Also, he saw marked improvement in the second half last year, hitting .269/.322/.478 with nine homers after the All-Star Break, which translates to a 162-game average of 21.1 homers. That’s completely within the bounds of realism for Castellanos. Remember, too, that he’s going to have the pleasure of hitting behind Justin Upton, Miguel Cabrera, Victor Martinez and J.D. Martinez. His RBI opportunities will be bountiful. And, not to belabor the point, he’s just 24 years old. Castellanos is two months younger than Kris Bryant. Let’s not write him off just yet.
Look, we know what Valbuena is at this point of his career. He’ll hurt you mightily in batting average, he’s not going to steal any bases and he’ll be in the bottom-third of Houston’s order. At the same time, the power is for real, and he has always been willing to take a walk. Last year, Valbuena smacked 25 homers and posted a 10.1% walk rate, which was actually down slightly from his 10.4% career number. He was one of 18 players to reach both of those thresholds, and while he’s nowhere near the player the other 17 are, being able to hit for legitimate power with that discerning an eye isn’t as readily available a skill combination as some might think. Valbuena isn’t going to turn into a star, but his power and on-base ability makes him a worthy endgame target in deeper formats.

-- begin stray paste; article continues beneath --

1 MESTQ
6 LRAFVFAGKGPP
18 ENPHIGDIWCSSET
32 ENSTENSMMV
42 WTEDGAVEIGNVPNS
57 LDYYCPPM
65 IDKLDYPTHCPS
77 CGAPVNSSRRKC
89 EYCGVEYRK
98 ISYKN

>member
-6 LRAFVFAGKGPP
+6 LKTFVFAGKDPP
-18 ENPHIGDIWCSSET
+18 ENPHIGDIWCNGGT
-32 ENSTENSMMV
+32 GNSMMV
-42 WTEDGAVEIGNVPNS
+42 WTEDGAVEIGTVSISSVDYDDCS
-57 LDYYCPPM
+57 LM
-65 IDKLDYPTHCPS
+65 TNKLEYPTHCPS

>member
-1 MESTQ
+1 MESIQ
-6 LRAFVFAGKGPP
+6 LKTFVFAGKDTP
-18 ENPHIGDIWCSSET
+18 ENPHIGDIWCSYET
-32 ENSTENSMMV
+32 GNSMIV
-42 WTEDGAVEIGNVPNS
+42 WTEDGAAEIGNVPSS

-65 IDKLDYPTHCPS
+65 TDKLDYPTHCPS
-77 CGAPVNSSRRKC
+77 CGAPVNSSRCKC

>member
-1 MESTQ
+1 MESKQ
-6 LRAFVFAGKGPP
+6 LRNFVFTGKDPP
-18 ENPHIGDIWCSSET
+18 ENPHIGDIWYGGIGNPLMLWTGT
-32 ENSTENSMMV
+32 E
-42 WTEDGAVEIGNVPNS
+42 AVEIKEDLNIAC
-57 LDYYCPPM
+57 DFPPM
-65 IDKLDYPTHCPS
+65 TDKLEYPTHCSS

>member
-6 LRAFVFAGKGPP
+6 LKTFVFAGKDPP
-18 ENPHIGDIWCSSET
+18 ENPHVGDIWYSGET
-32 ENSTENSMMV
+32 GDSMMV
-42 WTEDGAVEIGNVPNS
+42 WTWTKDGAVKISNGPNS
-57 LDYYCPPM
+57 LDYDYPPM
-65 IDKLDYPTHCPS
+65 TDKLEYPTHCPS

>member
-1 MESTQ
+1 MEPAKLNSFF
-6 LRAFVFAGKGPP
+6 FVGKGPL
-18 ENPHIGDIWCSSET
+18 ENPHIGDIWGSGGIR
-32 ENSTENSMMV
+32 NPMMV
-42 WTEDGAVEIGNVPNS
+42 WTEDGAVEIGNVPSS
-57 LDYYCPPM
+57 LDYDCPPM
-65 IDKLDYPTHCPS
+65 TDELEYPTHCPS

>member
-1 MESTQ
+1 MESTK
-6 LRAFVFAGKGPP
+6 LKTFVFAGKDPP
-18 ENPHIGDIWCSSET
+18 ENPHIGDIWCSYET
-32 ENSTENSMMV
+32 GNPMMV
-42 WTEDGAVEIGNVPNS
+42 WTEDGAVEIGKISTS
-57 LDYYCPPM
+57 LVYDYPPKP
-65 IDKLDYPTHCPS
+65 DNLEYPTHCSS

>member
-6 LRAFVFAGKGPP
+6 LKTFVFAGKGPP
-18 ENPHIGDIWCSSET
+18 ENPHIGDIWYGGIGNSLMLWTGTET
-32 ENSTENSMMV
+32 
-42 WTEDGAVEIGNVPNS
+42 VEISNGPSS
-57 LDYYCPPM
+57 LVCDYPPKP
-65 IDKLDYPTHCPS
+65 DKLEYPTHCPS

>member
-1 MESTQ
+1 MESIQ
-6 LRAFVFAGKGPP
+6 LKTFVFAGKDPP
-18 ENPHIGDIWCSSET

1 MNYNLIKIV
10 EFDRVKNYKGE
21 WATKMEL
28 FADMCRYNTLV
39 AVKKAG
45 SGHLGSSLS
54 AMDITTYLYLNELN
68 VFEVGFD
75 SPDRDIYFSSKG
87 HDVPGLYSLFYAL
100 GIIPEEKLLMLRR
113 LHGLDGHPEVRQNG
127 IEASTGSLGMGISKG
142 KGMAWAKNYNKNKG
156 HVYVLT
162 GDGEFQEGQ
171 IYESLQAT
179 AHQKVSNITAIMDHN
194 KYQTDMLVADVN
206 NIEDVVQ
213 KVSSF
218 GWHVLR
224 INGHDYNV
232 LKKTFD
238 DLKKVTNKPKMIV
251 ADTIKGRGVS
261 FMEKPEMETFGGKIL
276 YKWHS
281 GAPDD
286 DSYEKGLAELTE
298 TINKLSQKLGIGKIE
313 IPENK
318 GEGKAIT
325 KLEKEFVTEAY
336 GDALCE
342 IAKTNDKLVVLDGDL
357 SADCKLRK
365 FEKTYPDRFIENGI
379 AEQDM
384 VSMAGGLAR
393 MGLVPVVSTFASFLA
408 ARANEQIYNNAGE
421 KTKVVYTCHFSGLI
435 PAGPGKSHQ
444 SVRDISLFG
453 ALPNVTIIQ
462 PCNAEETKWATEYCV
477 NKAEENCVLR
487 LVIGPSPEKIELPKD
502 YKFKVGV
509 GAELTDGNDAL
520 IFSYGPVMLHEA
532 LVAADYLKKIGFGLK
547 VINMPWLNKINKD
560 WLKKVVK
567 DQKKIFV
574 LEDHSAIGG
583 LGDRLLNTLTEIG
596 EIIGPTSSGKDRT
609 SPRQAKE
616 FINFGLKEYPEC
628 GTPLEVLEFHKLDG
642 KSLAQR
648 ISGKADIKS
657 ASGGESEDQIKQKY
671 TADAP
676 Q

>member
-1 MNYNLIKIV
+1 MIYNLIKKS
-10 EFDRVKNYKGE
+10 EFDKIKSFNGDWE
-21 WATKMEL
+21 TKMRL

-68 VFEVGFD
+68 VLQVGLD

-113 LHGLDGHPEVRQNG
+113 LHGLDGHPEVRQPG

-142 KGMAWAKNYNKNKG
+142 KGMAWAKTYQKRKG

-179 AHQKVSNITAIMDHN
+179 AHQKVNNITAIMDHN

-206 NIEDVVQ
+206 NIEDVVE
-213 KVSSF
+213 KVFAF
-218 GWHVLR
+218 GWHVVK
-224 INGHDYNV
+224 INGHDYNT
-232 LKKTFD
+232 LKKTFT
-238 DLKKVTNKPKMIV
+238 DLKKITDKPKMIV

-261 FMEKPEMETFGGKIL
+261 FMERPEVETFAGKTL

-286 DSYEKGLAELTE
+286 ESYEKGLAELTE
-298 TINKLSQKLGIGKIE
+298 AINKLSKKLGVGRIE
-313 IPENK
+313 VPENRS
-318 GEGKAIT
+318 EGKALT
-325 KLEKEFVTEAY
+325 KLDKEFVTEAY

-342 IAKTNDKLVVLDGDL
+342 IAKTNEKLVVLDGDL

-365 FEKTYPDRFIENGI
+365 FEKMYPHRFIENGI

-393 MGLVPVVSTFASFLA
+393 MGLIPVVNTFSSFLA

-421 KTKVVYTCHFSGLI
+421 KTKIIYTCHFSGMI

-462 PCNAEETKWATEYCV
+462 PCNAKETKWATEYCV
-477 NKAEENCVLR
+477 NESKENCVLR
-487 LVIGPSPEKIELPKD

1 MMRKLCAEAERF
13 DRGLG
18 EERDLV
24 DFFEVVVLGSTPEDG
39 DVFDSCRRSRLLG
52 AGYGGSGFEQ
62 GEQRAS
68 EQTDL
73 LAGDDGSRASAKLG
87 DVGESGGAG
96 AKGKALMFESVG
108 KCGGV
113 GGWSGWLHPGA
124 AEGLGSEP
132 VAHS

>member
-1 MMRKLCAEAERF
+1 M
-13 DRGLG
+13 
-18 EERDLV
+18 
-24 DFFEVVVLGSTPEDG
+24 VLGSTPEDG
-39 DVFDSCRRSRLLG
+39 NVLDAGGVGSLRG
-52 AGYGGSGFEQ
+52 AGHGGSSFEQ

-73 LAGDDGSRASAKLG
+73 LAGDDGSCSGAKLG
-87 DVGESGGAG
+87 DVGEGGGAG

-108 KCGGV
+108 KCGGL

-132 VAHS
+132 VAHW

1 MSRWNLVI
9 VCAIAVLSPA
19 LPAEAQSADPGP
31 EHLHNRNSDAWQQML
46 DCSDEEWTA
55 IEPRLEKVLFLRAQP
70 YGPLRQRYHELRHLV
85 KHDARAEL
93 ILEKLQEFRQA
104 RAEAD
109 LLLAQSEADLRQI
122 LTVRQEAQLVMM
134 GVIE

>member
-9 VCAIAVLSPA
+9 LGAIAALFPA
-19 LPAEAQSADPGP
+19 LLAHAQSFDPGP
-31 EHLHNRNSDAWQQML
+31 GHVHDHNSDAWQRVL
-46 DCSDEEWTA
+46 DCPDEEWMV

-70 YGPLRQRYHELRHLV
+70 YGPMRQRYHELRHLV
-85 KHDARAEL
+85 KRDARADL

No one is drafting Longoria as a star anymore, but I wouldn’t be leaning on him as a worst-case scenario, either. His batted-ball rates over the last two seasons have been nearly identical. In fact, his HR/FB ratio and ground ball rate were exactly the same (10.8% and 39%, respectively), while his line-drive rate and fly-ball rate both differed by 0.2%, year over year.